Considering the era in which the study was done, these conclusions were mind-boggling. Despite Evelyn Hooker's own objections over the preliminary nature of her research, the then-editor of the Journal of Projective Techniques urged her to publish her findings in a 1957 issue. In writing about her research, Hooker acknowledged that a homosexual orientation might represent a "social" maladjustment (given the cultural and legal problems openly homosexual individuals faced) but that psychological well-being wasn't necessarily affected. She also investigated family background of her homosexual subjects and failed to find the pathological upbringing that mainstream clinicians insisted lay at the root of homosexuality. Hooker's research also looked into same-sex relationships and found that two-thirds of her subjects had formed long-term partnerships. This was in direct opposition to the mainstream view that homosexuals were incapable of forming stable relationships. While she did find an increased tendency towards "disturbed" behavioural patterns in homosexuals, she linked this to the very real societal risks that they faced as a stigmatized minority. In a 1956 paper, Hooker wrote that "It would be strange indeed if all the traits due to victimization in minority groups were in the homosexual produced by inner dynamics of the personality, since he is also a member of an outgroup which is subject to extreme penalties involving, according to Kinsey, cruelties which have not often been matched except in religious and social persecutions".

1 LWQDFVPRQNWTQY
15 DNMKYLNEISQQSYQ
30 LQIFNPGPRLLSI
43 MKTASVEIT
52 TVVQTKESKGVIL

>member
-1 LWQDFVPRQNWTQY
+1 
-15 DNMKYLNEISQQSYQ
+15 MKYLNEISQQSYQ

Almost inevitably, Evelyn Hooker's research won her enormous support in the growing homophile movement (which also developed an increasing antagonism towards mainstream psychiatry). Along with Thomas Szasz (whose anti-psychiatry crusade came to include homosexuality as another focus of psychiatric repression) and Judd Marmor, Evelyn Hooker became part of the more accommodating movement that rejected orthodox views of homosexuality as a disease. It was during this same era that homosexual activists became increasingly militant (although they were largely overshadowed by the more high-profile protest movements of the 1960s). Gay Liberation became a popular rallying cry and providing treatment to change homosexual behaviour (voluntary or not) was vilified as a tool of social repression. Civil rights group, while focusing on racial and sexual discrimination, also began pushing for better legal protections for sexual minorities. The Stonewall riots of 1969 became a potent symbol for a more aggressive struggle for legal recognition. Psychiatrists who presented lectures on treating homosexuals could expect hostile picketers and public ridicule. Leaving aside the question of whether this sort of public confrontation was an appropriate way to express outrage over negative portrayals of homosexuality, it certain provided ample publicity for the Gay Liberation cause.